Sarah Michelle Gellar has backed up her former costar David Boreanaz's support for Monica Owusu-Breen's Buffy The Vampire Slayer reboot. Boreanaz voiced his endorsement over a jeering crowd, when asked about the revival at New York Comic Con this week. Gellar, star of Joss Whedon's original series, previously stated that she wasn't confident in a revival happening, but appears to have joined a growing list of former Buffy cast members who are cheering it on.
Gellar and Boreanaz played the star-crossed lovers, Buffy and Angel, on the original Buffy TV show. Boreanaz eventually left to star in the noir detective spinoff Angel. Since news of the reboot broke in July, former cast members Alyson Hannigan (Willlow Rosenburg) and James Marsters (Spike) have both come out in support of it, citing the show's influence across generations of fans. Although Buffy The Vampire Slayer and Angel ended in 2003 and 2004 respectively, the canon has carried on in a Dark Horse comic series that recently concluded. In addition to reportedly casting a black actress for the central role, Owusu-Breen has clarified that the new show will add its own repertoire of Slayers, vampires, and 'Scoobies' to the universe, rather than replicating the originals.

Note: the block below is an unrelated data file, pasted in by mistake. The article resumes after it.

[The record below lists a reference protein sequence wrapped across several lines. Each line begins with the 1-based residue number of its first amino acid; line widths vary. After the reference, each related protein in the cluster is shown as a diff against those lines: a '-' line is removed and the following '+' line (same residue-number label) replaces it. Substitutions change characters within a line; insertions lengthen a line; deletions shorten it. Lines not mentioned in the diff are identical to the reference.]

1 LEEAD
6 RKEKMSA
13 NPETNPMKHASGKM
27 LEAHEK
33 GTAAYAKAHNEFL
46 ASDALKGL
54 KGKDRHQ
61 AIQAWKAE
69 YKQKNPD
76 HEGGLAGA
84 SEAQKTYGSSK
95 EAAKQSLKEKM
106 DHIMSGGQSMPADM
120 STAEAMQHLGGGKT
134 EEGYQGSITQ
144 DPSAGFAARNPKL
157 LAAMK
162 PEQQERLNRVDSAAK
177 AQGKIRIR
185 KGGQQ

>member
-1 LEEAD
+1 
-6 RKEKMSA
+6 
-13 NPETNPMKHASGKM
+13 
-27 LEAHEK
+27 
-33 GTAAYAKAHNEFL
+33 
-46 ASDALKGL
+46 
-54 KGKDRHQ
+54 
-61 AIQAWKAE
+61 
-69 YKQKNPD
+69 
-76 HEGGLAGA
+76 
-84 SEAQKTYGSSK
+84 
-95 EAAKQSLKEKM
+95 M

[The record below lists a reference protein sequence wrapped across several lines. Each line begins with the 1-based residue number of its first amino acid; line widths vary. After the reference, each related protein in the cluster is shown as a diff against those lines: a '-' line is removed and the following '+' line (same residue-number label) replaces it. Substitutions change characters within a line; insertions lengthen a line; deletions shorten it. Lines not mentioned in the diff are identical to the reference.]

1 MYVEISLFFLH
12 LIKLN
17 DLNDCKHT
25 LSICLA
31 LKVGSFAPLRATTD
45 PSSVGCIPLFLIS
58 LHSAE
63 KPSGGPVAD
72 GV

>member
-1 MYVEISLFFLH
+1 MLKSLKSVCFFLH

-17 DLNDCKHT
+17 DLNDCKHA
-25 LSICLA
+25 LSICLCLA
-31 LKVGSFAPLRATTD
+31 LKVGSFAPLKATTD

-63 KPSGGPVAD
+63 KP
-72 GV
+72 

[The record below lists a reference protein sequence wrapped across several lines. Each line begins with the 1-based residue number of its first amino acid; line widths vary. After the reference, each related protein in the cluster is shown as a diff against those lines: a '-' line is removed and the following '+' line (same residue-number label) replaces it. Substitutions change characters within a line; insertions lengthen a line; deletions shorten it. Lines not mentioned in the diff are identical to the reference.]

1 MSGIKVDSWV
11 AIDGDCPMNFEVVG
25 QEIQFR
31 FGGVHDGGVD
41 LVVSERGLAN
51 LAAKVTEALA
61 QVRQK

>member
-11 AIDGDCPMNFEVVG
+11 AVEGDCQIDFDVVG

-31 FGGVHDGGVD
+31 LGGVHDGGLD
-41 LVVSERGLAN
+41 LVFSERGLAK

Gellar, who was asked for comment hours after Boreanaz said "I'm with David," of her friend and former costar. She went on to echo his sentiments on the Buffy reboot controversy (via People):
“At the end of the day, it’s all about great storytelling. If a story lives on, then I think it should be told in any incarnation it can be told in.”
The cast has also backed the decision for new talent to take over. Boreanaz gave his blessing for another actor to take on the role of the Angel. Gellar commented that the now middle-aged actors reprising their initial roles as teenagers battling the metaphorical and literal horrors of adolescence wouldn't make sense during the show's 20th anniversary celebration last year. Marsters, who currently stars in Marvel's Runaways, reported an interest in returning to show, but also referenced the age issue. Owusu-Breen has yet to confirm approaching any of the original stars about re-entering the series in a different role.
As in the case of the Charmed reboot, fans continue to be divided on the topic, with some praising a re-imagining that celebrates women of color, and others criticizing the idea of tampering with the show's legacy instead of creating something new. Owusu-Breen, who called Buffy "My Star Wars" pointed out that the Buffyverse is inherently structured to be open to character fluidity. Buffy herself is only one in a now enormous line of Slayers with their own unique storytelling potential. Given the original cast's deep, personal recounting of the show's lasting impact on audiences, it's entirely possible that they'll show up to support the reboot in front of the camera or otherwise. Of Buffy's legacy Owusu-Breen said, "Here we are twenty years later, and world seems a lot scarier." As Buffy herself once said "There's only one thing on this Earth more powerful than evil. And that's us."